John F. Simon's Lincoln and Chief Justice Taney: Slavery, Secession, and the President's War Powers is a narrative history that traces the political development of Abraham Lincoln and the legal career of Roger Taney in the context of the pressing issues of the day. In my mind, although Simon largely overcomes them, several factors seem to conspire together to increase a prospective author's difficulties in crafting this story into something compelling to a popular audience. To begin with, it is a battle of extreme unequals in terms of public memory. We have one of the most revered American presidents pitted against of one of American history's "villains", the author of the Dred Scott case's majority opinion. More than a generation apart in age and nothing much in common, there seems to have been little if any personal interaction between the two. We have no great body of personal correspondence to draw from and the only face to face meeting mentioned in the text of this book is the administration of the oath of office. Lincoln's background is well known, but Taney's long and distinguished legal career is often casually reduced to his dreadful Dred Scott ruling. While acknowledging the great harm done to the country by Dred Scott and the poor legal reasoning behind it, Simon avoids this kind of career reductionism and his lengthy and thoughtful discussion of Taney's contributions to the country's jurisprudence is perhaps his book's most original aspect.
While the legal conflicts over secession and presidential war powers do not come up until well into the book's second half, Simon does use this dwindling space to provide useful summaries of the major wartime cases to come before the Supreme Court--including Merryman, the Prize Cases, and the Vallandigham affair. In his analysis, the author is consistently fair-minded toward both of his main subjects and uses his extensive legal background to outline clearly the arguments for and against. It is readily apparent that Simon is a fervent admirer of Lincoln. Although he doesn't shy away from concerns about the president's actions (or lack of action), he consistently steps away from anything approaching serious condemnation.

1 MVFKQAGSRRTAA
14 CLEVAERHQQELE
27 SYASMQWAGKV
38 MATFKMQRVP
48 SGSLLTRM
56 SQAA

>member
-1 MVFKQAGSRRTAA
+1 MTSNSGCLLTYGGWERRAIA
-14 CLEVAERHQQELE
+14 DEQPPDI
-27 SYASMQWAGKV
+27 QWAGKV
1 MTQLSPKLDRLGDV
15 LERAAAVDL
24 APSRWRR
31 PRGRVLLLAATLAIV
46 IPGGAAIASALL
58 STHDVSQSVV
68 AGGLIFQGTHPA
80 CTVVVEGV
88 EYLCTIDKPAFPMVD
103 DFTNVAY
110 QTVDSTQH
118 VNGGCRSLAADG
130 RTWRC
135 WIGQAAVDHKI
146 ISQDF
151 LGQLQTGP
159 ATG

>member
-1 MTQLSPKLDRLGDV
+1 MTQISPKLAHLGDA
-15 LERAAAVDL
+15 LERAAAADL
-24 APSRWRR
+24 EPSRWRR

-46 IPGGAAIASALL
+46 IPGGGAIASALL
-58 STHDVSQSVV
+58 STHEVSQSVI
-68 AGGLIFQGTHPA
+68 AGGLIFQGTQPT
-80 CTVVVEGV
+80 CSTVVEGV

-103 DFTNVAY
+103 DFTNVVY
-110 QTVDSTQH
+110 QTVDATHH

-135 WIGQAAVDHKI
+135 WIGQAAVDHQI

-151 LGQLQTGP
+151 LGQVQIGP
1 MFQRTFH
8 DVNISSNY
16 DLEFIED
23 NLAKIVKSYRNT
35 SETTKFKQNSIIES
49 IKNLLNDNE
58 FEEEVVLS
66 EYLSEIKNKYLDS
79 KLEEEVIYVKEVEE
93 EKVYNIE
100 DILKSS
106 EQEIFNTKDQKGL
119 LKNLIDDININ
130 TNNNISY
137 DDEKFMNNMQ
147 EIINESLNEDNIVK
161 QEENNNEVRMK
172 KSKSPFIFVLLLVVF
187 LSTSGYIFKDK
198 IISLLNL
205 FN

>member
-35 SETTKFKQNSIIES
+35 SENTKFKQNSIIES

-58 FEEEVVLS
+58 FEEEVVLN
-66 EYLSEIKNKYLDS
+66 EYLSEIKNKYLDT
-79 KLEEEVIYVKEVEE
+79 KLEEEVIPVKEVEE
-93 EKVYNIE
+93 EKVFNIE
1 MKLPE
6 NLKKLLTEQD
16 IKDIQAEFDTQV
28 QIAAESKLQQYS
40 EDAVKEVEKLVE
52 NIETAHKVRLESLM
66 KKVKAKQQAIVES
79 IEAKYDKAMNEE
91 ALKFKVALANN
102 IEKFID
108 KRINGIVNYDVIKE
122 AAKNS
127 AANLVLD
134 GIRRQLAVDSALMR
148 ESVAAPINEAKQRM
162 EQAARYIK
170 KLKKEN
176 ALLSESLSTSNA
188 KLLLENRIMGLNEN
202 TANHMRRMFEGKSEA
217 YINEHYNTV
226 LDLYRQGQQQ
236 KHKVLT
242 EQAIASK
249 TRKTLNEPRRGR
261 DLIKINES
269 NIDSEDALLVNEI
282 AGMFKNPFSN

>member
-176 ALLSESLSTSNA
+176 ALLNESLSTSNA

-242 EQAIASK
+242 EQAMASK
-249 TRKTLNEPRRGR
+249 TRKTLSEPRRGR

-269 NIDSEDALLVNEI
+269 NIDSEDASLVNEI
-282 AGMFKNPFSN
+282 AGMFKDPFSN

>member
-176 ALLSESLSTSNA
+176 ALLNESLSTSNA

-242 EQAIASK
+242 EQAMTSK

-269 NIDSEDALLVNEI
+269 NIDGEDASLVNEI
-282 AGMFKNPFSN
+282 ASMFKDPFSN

I did have a few problems with the book. The unorthodox citation method employed in Lincoln and Chief Justice Taney is the same one I objected to in an earlier post (here). Also, the background material related to the progress of the war itself has many factual errors and often relies on rather outdated assessments of events. As an example, it states on page 254 that "A third of Lee's army was killed at Gettysburg, virtually eliminating any chance that the Confederacy could win the war" and "one-fourth of all Union forces lay dead on the battlefield". Sure, these things are far from the book's main focus, but they're distracting errors nonetheless.
In the end, although a broad spectrum of readers will likely find it of interest, Lincoln and Chief Justice Taney appears to be directed largely toward a general audience. Beyond the author's own insights and his informative legal biography of Justice Taney, much of what is discussed in Simon's book can be found in detailed form elsewhere in the literature. Therefore, I believe this volume's lasting usefulness will be as a balanced introductory volume to the great legal disputes of the antebellum and Civil War years.